Newlyn Unwrapped

Writing about our homegrown seafood and tracing its journey from the fishing grounds to the kitchen, is a pursuit that continues to enthral me in a way that really casts my other lifetime’s exploits into the shadows. Not that I’ve been dissatisfied with anything I’ve accomplished over the years, quite the contrary in fact. However, increasingly, I find an old and slumbering passion has been awakened, that has to be justified and I’m now in the rather enviable position of having to embrace the whole concept of food writing as a necessary and fundamentally important side to me.

I’m drawn to fishing towns by a surreal kind of magnetism. I can literally spend hours in the company of fishermen or just whiling the time away, picking my way along harbour walls and pontoons, studying and musing on the myriad of different craft and techniques employed by this most fascinating of industries. Sometimes I become rather conscious of the fact that my presence might not always be welcome or I might be asking too much, or actually be getting in the way, but I realise that is just my own persona at work and when I visit ports such as Newlyn, I’m often find that it’s actually very much the opposite case and my appearance is definitely welcomed and with an eagerness and a charisma that’s hard to define.

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With our annual Cornwall foray making its base camp in the historic and beyond-beautiful Mousehole this year, it was no mere coincidence that only two miles east, I had direct access to not only the finest seafood that Cornwall offers up, but also the most diverse and eclectic fleet of fishing boats that exists in the country. Beamers, netters, liners, potters, seiners, jiggers, twin-riggers, trammellers and scallopers, all are berthed there in a multitude of colours, sizes and forms, that constitute the mainstay the this most Westerly fleet. Home too to the Penlee lifeboat and her gallant, distinguished, but also tragic, accompanying history.

So on arrival from Suffolk last week and with an eagerness that can only really described as verging on obsessive, I found myself at the harbour again, one year ago to the very week, since my last excursion into Mounts Bay with Dreckly Fish 

Alan Dwan, the charismatic and larger than life skipper of the hake netter Ajax (PZ36) was keen that we should meet prior to him sailing on another scheduled trip to target this now increasingly popular species that affords such a flavoursome alternative amongst the regular white fish staples.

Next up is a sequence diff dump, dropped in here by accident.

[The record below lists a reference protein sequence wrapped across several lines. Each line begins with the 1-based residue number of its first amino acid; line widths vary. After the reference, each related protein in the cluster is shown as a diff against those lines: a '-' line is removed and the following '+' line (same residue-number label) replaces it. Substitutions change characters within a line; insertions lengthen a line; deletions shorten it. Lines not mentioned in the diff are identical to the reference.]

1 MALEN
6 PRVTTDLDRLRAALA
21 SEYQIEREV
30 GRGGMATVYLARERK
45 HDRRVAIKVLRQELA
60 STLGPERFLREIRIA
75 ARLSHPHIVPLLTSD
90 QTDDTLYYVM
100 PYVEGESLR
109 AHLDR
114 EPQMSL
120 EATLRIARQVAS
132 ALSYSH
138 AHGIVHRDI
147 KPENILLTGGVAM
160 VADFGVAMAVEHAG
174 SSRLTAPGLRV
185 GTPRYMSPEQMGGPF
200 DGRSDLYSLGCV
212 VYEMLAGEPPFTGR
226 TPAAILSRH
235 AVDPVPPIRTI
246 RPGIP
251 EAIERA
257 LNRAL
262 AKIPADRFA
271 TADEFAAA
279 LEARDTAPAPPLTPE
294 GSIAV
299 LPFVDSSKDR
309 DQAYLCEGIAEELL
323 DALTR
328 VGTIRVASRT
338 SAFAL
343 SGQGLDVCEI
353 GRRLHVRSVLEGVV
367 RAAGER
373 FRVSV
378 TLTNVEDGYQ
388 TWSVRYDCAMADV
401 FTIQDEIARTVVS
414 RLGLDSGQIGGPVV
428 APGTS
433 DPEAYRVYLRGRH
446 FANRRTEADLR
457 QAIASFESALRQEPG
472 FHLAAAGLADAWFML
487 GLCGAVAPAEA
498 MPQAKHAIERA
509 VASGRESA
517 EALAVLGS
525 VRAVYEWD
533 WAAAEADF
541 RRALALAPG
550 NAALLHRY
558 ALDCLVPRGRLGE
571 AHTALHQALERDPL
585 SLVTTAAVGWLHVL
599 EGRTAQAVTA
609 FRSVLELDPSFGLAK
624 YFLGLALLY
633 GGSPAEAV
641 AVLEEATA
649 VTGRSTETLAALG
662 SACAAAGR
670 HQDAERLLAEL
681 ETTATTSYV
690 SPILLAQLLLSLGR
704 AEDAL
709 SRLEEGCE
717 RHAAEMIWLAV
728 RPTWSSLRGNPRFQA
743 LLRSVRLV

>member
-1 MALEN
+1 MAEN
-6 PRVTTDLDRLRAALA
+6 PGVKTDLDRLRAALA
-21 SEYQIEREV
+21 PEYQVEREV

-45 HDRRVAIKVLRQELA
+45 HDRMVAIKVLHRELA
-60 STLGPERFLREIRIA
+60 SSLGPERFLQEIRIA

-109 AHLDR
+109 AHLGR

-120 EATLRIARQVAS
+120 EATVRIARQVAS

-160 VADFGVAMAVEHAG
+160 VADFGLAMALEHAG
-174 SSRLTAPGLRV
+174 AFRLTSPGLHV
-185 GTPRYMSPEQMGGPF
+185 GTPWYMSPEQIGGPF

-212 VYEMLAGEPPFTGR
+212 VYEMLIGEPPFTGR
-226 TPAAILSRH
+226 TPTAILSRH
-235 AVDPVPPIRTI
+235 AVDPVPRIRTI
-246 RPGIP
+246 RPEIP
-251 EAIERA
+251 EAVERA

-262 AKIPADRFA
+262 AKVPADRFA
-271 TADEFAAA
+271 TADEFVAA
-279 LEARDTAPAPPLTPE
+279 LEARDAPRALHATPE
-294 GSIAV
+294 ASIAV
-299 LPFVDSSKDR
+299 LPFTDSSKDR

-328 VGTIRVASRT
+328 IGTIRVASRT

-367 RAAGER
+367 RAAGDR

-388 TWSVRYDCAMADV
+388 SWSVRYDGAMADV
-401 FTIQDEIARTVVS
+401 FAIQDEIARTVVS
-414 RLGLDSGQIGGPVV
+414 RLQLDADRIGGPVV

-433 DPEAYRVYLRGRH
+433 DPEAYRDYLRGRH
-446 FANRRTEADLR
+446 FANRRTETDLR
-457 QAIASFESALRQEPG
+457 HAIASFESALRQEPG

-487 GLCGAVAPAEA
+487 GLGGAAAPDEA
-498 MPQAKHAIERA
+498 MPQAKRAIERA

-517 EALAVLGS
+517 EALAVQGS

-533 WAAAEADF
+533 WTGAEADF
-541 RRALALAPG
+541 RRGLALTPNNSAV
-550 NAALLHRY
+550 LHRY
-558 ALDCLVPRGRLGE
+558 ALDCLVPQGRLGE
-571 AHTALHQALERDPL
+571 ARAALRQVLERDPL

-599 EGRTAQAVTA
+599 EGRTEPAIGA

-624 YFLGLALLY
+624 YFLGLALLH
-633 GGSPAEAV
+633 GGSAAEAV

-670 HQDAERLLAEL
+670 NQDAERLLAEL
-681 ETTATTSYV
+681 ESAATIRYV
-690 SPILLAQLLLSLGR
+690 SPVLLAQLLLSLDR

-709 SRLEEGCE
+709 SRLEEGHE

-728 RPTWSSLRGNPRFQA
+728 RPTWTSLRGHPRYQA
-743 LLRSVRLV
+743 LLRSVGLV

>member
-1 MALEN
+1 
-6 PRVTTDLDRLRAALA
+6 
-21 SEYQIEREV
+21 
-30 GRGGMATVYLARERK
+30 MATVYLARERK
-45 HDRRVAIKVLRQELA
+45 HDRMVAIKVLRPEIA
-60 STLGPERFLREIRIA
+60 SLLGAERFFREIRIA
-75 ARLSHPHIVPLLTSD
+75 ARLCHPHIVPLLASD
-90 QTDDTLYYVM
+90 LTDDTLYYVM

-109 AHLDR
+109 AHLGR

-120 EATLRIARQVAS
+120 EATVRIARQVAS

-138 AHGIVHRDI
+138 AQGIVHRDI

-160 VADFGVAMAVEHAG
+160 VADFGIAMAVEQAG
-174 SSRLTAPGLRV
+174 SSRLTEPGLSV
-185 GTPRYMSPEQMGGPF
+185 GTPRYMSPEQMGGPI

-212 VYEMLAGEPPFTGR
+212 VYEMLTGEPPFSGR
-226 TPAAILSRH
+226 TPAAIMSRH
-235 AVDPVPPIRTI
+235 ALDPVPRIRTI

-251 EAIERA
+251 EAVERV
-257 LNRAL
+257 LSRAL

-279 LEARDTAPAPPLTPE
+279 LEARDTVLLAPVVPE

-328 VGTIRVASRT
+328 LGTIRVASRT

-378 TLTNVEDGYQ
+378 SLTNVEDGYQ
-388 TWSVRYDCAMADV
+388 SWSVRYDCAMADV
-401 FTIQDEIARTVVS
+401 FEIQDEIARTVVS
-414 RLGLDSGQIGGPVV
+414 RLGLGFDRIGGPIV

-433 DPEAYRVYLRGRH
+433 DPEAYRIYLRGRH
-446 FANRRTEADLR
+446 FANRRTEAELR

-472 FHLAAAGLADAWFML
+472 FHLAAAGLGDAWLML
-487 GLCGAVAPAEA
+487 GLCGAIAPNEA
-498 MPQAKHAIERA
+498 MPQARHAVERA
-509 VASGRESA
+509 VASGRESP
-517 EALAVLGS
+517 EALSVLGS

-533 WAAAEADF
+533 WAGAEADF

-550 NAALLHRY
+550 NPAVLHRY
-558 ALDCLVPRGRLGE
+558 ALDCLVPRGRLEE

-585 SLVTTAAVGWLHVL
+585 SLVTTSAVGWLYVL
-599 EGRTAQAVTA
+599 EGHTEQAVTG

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We greet each other on the fish market quay and straight away, I’m ushered aboard Ajax on a technical tour of the vessel. I’m always intrigued to learn more and understand exactly what processes make a trip, aboard any vessel. I’m shown the layout, the gear and the routines involved in the preservation of the catch to ensure its enduring quality when it hits the auctions, all of which remain unknown to the average consumer.

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Alan informs me that instead of heading out west of the Scillies to the traditional hake grounds this trip, a seasonal dearth of fish have prompted him to take the decision to steam north into the Irish Sea and head ultimately for Manx waters to try their luck. The vessel’s co-owner Andrew Pascoe appears with the requisite DEFRA missive that details the entitlement to days at sea in those waters, which Alan studies with an experienced eye. Originally from Co Waterford, he’s been fishing out of Newlyn for 20 years, but I’m sensing from him a palpable excitement that he’ll shortly be returning to his home seas.

A quick turn round the harbour ensues and whilst some of the other netters are being pointed out to me, we bump into Gareth Stanley, crewman on the Govenek of Ladram (PZ51) and coiner of the phrase “All hail the hake ” Several vessels are now taking on ice, fuel and provisions. Net bins line the quayside, forklifts dart hither and thither, some with men astride the tines hanging onto to various bits of kit with scant regard to health and safety.

Thanking Alan enormously for his time, I bid him farewell and minutes later watch as Ajax revs her diesels and glides methodically out from the harbour and “through the gaps” bound for hopefully another bumper haul of hake.

Another morning, another tour. Two days later I find myself in the esteemed company of fisherman, lecturer, blogger and all round fount of Newlyn knowledge, Laurence (Larry) Hartwell, whose depth of experience and profound understanding of the port and its foibles will give me an insight into the life and characters here like no other.

We meet at the Monday morning market and although landings aren’t huge, there’s a fantastic array of species lying resplendently iced and arranged on the market floor. The auction is in full swing and as we discuss everything from Brexit to brill, merchants and porters move boxes from place to place with purpose and alacrity.